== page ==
“Will I be doing this 20 years from now? Absolutely! If I’m still here, I’m still working. I’ll still be doing my own label, I’ll still be helping others and I’ll definitely still be going to India. India has already taken me to spiritual levels I hadn’t previously considered. Daisy and I are thinking of buying a little place there, a place to go live for a month or so each year. I like India. I like being a vegetarian when I’m there. I like the color of the place, I like the smells of the place, I like all the people there. There’s a very large grouping of 20- to 35-year-olds in India now, and they’re very hip. It’s a great place to make and sell wine right now, and the market for wine is growing by leaps and bounds.”

    Damskey says going out on his own was the smartest thing he ever did in a business sense. “It was a real leap of faith. I’d always worked for someone else, and there were some sleepless nights at the beginning. I had four clients, and I’d toss and turn at night and think, ‘Well, if I get to five or six, things will be just fine.’ You have to have faith that you can do it, and you definitely have to be good at what you do. It’s what I said before: Do the work, and do it completely. That’s it.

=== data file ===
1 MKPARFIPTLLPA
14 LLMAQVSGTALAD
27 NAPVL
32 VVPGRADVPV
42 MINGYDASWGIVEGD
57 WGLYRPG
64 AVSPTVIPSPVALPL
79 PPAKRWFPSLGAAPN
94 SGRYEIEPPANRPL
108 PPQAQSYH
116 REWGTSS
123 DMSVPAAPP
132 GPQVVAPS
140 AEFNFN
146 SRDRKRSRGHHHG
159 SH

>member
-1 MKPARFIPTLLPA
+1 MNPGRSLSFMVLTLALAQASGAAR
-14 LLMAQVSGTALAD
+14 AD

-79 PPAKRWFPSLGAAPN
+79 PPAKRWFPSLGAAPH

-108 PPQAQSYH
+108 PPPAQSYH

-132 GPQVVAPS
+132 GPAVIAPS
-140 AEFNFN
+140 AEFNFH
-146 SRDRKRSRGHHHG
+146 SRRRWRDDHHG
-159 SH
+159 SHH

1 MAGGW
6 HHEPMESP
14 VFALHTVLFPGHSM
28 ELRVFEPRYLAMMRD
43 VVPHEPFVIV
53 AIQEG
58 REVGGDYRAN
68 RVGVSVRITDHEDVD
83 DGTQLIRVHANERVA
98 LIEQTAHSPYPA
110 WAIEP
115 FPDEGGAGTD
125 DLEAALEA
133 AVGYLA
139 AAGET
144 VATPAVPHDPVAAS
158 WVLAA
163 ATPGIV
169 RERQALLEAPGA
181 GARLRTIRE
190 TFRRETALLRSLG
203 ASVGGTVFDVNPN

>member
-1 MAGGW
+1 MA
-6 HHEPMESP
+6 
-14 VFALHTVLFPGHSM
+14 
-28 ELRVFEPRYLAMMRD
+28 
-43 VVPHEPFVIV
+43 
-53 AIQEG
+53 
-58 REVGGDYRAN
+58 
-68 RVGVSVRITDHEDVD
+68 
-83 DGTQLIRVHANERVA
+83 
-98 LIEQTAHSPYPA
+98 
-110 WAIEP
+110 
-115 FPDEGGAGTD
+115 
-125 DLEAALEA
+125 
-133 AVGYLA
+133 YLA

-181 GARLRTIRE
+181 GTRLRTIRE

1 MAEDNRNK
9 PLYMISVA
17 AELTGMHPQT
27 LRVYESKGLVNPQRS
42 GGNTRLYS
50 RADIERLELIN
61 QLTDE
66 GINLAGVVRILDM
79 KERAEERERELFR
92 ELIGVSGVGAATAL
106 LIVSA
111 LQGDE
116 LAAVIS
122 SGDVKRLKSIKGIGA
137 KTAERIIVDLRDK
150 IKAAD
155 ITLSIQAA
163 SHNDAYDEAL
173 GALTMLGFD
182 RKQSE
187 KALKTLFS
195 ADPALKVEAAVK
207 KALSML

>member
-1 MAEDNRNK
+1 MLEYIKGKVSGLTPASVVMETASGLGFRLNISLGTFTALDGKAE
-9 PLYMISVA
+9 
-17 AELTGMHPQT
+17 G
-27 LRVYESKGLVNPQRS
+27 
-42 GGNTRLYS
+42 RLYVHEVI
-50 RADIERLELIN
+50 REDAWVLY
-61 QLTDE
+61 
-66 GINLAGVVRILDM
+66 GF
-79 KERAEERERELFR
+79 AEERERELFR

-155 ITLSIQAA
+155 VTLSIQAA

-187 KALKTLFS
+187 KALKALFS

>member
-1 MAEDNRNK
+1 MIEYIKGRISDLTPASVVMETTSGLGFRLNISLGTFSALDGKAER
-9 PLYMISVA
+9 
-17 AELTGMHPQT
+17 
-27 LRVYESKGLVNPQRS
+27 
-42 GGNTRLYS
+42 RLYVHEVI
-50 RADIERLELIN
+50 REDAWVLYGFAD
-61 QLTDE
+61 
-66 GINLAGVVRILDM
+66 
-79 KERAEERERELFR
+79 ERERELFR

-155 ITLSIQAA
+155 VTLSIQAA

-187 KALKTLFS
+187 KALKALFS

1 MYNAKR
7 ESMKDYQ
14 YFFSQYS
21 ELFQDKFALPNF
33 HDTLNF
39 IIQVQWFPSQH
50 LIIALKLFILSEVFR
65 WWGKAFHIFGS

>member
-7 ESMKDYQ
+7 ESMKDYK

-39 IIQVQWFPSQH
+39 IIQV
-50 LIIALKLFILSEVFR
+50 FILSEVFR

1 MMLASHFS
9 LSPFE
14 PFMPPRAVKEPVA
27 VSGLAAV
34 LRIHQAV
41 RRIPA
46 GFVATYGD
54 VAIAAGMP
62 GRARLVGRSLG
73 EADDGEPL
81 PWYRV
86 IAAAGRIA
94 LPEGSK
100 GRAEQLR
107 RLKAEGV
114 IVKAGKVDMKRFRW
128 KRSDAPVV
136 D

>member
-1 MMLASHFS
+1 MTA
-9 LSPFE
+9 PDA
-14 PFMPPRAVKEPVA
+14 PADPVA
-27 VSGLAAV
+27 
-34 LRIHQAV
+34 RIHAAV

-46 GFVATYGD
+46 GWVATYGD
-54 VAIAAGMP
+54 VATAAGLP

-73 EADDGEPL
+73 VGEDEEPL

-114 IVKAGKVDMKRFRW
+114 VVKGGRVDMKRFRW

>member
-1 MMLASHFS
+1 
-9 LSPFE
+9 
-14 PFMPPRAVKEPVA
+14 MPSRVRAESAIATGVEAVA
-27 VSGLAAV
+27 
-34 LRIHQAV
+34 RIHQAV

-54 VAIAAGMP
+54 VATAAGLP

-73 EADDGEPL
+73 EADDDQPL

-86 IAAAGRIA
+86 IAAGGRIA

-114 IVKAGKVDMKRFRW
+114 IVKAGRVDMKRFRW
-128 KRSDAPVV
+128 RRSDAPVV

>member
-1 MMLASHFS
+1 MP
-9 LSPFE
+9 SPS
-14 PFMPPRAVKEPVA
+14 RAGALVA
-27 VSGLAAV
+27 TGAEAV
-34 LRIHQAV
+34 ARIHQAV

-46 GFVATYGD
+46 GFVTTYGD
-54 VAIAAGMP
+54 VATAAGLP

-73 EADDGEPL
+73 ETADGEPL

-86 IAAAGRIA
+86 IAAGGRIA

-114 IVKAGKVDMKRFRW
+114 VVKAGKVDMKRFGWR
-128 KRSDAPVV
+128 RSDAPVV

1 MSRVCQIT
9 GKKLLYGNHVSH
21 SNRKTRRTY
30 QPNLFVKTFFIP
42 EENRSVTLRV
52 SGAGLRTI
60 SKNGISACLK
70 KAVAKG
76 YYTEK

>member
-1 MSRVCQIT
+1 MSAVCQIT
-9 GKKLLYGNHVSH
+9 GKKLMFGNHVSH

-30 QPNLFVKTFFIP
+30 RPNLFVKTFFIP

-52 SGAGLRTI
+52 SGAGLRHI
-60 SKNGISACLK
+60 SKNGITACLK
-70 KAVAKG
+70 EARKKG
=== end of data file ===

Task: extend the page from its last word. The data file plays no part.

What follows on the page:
In this Issue

Immunotherapy

David Ebright received the news that makes your mind go blank one December day in 2013. “When somebody says ‘cancer,’ I stop listening very well,” says David, who is the publ...

Balancing Work & Health

Once considered an added perk to offer employees to boost morale, reduce stress, and increase productivity, corporate wellness programs are evolving as the state of health in the American workforce ...

Breast Health Update

Marin County hit a dubious milestone in 2001. It reached its peak as a hot spot for breast cancer, cementing its reputation as the county with the highest rate of the disease in the nation. The foll...

See all...